File under “What the hell were they thinking?!” Reflecting on the generally well-organized Life Is Beautiful festival, I’m still baffled by one colossal screwup. I’m talking about the decision to put José Andrés’ much-hyped solar kitchen in the shadows of the Ogden and El Cortez, so that while the sun beat down on most of the other food vendors, Andrés’ was rendered powerless after 3:30 p.m. Festival organizers say it was part of the plan all along. But staffers at the booth on Friday seemed surprised and disappointed. Andrés, for his part, shrugged it off when I spoke to him at a lecture on Sunday, and was all smiles when he joined Bruce Bromberg cooking in the artist area later that night.
Speaking of Life Is Beautiful, I ran into Susan Feniger at Grills & Guitars, the Life Is beautiful kickoff party. Feniger was excited that Las Vegas’ second Border Grill is open in the Forum Shops at Caesars (702-854-6700, BorderGrill.com). I’ve long considered the Mandalay Bay location the best high-end Mexican restaurant in town, and one of the best I’ve experienced anywhere. So I can’t wait to try the new spot. Feniger says about 40 percent of the menu consists of dishes that aren’t available at Mandalay.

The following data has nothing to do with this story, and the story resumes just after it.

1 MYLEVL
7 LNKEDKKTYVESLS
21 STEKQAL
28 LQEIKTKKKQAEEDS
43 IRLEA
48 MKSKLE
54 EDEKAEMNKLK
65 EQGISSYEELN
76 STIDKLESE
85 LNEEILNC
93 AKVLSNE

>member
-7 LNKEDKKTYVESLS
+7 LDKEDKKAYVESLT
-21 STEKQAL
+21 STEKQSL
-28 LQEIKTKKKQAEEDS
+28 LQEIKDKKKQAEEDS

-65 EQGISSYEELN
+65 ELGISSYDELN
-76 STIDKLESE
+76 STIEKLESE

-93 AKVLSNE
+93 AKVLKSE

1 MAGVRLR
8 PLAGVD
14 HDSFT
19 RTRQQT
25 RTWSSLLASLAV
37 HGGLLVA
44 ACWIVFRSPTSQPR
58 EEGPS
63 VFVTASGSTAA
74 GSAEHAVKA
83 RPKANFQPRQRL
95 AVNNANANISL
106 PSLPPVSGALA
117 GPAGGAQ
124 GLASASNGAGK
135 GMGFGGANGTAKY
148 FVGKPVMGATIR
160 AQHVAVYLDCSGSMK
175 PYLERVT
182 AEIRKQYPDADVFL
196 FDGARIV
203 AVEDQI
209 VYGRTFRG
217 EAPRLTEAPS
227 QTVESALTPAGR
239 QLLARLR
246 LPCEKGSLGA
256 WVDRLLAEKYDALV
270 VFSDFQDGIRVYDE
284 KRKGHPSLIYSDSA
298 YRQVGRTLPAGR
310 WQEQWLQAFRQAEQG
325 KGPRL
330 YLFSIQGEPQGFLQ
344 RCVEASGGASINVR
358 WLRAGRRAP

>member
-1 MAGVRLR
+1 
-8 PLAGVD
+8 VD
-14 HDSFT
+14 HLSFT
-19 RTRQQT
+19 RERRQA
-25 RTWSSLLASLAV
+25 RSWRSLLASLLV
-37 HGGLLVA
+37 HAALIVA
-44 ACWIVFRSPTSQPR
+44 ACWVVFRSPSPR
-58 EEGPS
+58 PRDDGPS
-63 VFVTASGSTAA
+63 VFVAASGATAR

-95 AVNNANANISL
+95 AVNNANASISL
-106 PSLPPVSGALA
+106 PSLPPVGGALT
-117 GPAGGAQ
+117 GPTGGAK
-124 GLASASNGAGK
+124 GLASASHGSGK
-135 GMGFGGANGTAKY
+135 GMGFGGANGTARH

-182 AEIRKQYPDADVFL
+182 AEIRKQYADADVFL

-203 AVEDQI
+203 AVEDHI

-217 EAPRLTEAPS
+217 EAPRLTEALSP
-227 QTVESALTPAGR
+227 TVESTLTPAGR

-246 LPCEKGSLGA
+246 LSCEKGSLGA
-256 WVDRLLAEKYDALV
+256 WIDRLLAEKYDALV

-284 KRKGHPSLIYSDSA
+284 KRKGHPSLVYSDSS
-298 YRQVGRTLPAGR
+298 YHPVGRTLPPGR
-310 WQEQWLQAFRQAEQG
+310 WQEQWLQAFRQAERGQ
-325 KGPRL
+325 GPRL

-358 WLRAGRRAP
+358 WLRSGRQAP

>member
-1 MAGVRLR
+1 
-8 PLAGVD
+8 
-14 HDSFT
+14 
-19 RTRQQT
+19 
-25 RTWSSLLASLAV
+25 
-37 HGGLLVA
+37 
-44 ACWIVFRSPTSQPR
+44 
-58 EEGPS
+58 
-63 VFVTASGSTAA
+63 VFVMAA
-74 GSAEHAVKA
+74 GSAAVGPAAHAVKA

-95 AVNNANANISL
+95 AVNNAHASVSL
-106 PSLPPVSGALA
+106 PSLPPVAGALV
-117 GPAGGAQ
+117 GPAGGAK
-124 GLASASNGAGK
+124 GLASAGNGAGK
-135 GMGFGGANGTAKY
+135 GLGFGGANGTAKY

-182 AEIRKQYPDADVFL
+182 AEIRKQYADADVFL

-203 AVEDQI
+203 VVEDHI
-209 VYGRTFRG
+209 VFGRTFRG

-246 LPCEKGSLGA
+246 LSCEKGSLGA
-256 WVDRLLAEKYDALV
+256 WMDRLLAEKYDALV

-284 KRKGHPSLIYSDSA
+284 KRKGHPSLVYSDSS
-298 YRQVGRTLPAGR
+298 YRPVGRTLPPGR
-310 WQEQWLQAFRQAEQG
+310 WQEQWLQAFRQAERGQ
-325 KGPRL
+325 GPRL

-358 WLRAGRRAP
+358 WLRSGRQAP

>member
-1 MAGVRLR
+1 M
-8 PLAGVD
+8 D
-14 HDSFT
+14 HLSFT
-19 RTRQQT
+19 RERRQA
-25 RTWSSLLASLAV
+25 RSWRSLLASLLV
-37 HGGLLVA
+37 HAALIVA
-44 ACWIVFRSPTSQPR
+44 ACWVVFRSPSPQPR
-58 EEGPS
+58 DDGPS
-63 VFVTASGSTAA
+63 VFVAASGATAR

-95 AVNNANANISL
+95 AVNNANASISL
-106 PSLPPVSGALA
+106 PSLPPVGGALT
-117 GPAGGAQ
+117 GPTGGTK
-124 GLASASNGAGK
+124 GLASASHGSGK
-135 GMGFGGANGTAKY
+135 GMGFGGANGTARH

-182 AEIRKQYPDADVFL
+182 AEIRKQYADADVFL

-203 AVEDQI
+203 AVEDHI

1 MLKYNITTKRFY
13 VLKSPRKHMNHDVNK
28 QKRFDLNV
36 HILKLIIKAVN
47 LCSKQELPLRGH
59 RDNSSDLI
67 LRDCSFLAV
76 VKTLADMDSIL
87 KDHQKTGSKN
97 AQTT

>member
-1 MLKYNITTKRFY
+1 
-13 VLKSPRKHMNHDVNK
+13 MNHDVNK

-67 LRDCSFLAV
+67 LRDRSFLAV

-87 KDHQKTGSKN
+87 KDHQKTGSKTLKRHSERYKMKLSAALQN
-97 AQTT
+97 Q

The bigger the chef, the bigger his heart. That’s the impression I got when muscle-bound Steve Martorano was reduced to tears several times during the grand opening party for his Paris restaurant (702-946-4656). He cried when recounting how the other kids in his Philadelphia neighborhood teased him when they saw him delivering his sandwiches, and again during video messages of congratulations from celebrity customers and family members. The crowd in the restaurant—who enjoyed Martorano’s classic Italian dishes and a performance by the Sugarhill Gang and Grandmaster Flash—also included members of Boyz II Men. (The Boyz arrived late to the full restaurant, prompting Martorano to have another table added just to accommodate them.)
Martorano promises it will feature the same (often loud) blend of nightlife and dining as his restaurant in the Rio. “Not everybody gets it,” he says. “If you don’t get it—what we’re trying to do here with the movies and the food and the nightclub later in the evening—you might think that we are the most unorganized, chaotic kind of restaurant. But if you get it, it’s a unique experience … because I touch all senses.”
Following those two openings, the award-winning Desnudo Tacos quietly closed its doors on October 20. Owner Chris Palmeri says the level of business simply couldn’t support the spot any longer. He tried to negotiate a rent reduction to keep it open, but when that failed he shuttered it because he believed “it would basically put itself under.” Palmeri says he’s hoping to reopen in a new location “with higher traffic.” In the meantime, Palmeri adds that he’ll be taking Desnudo’s food mobile in a truck that will hit the streets four to five days a week, posting its stops on the restaurant’s Facebook page.